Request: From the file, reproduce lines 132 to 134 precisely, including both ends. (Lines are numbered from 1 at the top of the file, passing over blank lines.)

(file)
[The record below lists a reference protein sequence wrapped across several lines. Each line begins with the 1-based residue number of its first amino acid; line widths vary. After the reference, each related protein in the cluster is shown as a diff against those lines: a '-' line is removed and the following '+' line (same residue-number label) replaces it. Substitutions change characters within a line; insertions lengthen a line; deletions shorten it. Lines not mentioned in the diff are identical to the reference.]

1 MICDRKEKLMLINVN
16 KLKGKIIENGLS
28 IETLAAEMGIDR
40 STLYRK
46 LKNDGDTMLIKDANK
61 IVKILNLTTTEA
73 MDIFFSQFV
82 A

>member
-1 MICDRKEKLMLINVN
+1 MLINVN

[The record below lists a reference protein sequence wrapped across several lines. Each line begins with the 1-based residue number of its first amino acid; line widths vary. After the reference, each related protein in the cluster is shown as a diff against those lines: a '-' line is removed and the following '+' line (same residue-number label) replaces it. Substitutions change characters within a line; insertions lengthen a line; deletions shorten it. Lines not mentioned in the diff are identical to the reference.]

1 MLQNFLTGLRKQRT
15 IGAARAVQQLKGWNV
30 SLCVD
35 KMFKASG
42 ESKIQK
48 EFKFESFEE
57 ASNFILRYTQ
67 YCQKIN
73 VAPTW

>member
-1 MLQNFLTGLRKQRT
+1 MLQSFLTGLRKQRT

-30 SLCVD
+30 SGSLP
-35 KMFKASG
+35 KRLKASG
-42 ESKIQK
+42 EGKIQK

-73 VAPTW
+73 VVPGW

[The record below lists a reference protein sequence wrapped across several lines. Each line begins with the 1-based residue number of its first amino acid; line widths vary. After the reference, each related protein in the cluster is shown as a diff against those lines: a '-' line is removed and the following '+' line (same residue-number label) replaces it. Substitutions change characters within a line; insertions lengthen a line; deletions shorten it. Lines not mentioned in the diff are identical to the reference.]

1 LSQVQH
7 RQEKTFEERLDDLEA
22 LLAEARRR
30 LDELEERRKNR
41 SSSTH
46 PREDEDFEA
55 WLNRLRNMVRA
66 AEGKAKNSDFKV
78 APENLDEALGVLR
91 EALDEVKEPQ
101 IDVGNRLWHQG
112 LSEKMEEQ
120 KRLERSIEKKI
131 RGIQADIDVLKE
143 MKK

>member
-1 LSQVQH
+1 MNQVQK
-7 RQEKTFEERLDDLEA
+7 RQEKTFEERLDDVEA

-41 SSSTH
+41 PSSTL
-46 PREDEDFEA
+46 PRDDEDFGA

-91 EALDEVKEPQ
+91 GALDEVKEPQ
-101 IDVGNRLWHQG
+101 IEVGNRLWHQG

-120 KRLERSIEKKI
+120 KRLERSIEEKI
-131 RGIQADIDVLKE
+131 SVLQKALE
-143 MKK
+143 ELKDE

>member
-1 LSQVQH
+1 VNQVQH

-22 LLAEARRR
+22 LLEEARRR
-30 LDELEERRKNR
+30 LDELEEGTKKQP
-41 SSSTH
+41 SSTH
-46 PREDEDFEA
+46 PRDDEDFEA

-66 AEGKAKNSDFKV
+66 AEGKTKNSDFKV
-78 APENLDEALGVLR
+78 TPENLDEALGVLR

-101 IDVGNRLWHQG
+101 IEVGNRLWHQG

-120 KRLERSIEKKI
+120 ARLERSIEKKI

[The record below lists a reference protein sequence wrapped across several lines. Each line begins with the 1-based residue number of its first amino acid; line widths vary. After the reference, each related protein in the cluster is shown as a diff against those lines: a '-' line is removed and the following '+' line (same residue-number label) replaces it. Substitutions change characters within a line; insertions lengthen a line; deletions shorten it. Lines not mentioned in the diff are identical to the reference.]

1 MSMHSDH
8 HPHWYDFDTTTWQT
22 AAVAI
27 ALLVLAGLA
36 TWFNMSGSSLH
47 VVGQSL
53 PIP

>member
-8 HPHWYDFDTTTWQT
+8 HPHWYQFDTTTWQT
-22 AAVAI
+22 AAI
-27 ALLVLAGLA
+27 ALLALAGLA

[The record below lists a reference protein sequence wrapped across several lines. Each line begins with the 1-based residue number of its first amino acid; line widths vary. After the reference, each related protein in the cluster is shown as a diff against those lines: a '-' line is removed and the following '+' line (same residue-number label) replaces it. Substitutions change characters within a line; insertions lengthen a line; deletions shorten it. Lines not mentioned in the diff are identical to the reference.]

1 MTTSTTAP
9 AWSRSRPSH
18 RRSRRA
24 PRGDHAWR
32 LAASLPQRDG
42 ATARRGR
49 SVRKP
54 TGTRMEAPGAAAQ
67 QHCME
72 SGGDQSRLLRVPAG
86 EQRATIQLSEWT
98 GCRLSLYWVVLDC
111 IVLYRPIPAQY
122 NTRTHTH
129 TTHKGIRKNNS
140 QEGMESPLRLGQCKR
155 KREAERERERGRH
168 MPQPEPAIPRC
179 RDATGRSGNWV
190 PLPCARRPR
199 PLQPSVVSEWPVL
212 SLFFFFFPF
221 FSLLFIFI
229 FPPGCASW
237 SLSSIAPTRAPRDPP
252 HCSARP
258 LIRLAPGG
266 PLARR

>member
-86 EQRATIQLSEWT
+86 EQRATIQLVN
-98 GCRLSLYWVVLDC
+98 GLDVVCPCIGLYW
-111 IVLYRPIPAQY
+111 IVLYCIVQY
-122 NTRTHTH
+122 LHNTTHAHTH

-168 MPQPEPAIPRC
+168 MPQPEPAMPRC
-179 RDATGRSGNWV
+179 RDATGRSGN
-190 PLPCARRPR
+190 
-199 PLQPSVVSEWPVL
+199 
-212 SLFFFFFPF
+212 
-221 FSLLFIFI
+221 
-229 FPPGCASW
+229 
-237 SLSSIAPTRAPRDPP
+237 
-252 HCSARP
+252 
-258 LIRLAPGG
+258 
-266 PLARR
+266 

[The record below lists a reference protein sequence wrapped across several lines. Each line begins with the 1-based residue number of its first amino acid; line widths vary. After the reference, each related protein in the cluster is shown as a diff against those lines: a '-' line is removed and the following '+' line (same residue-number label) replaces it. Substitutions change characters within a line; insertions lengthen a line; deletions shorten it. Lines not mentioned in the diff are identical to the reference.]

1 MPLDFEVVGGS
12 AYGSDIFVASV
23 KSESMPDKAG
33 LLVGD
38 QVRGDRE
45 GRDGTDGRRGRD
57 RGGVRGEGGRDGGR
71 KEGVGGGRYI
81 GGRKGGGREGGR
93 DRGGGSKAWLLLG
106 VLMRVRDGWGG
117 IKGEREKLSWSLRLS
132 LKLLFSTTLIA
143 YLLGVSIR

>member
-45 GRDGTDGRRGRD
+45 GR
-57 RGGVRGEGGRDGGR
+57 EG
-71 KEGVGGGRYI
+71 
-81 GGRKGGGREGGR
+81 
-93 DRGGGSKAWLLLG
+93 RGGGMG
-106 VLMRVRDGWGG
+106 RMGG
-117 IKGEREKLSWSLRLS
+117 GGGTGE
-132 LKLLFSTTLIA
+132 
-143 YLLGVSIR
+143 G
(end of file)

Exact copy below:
>member
-86 EQRATIQLSEWT
+86 EQRATIQLVN